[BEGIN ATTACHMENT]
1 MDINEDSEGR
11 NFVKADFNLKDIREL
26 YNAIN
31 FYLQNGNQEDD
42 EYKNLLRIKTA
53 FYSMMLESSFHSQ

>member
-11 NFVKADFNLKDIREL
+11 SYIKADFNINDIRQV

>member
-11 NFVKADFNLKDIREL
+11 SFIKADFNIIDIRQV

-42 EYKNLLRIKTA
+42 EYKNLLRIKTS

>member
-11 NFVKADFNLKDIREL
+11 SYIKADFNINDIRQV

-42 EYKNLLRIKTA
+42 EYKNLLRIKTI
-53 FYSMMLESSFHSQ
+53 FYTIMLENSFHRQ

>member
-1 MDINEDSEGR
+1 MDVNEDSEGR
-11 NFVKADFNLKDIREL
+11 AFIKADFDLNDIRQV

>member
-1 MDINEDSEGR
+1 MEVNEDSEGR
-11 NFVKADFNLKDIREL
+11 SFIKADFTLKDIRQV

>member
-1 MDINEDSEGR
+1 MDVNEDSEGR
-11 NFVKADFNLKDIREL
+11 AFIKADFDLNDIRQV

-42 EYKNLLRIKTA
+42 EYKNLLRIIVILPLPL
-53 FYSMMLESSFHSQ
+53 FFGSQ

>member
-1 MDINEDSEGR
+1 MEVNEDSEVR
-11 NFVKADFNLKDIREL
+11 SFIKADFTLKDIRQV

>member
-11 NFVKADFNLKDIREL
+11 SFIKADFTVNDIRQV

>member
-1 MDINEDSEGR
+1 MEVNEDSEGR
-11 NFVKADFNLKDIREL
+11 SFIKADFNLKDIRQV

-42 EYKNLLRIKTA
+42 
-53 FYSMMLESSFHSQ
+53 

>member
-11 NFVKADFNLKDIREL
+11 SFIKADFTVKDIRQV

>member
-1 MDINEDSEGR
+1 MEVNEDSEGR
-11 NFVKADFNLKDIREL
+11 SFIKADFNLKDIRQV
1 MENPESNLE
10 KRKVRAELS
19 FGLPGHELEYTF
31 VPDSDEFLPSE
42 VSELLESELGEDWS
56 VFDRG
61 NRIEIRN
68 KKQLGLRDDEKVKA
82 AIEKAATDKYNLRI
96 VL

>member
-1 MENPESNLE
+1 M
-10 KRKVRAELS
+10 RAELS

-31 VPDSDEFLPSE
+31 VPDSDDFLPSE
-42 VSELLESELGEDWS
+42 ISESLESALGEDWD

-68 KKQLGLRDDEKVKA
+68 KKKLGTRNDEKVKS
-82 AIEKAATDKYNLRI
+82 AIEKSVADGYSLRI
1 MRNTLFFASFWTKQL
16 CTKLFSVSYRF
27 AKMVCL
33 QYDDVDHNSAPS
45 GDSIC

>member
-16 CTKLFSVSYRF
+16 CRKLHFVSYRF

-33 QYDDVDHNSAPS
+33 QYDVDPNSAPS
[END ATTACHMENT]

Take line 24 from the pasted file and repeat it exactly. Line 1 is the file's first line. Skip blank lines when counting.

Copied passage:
+1 MDVNEDSEGR